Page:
US 6377907 B1 Abstract A system and method for selecting forecasting performance metrics from among a plurality of performance metrics includes a data mining kernel that receives performance metrics from a collection agent. The data mining kernel performs a factor analysis on the performance metrics to identify one or more factors and associates each performance metric with a corresponding one of the one or more factors. For each of the one or more factors, the data mining kernel selects the performance metrics having a weight greater than a predetermined value thus pairing the selected performance metrics down to the forecasting performance metrics. The forecasting performance metrics are then stored in a database for access by a capacity planning system.
Claims(20) 1. A method for selecting forecasting performance metrics from among a plurality of performance metrics:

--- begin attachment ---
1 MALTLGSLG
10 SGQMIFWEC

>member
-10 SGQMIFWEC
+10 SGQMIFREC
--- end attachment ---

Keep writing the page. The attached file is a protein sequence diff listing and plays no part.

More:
collecting a plurality of performance metrics relating to a node;
performing factor analysis on the plurality performance metrics to identify one or more factors such that such that each performance metric is associated with a corresponding one of the one or more factors;
for each of the one or more factors, selecting the performance metrics having a weight greater than about 0.4 in absolute value, said selected performance metrics being forecasting performance metrics; and
storing the forecasting performance metrics in a database.
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11. An apparatus for selecting forecasting performance metrics from among a plurality of performance metrics comprising:
a data processor programmed to:
receive a plurality of performance metrics relating to a node;
perform factor analysis on the plurality of performance metrics to identify one or more factors such that each performance metric is associated with a corresponding one of the one or more factors;
for each of the one or more factors, select the performance metrics having a weight greater than about 0.6 in absolute value, said selected performance metrics being forecasting performance metrics; and
a storage device that stores the forecasting performance metrics in a performance database.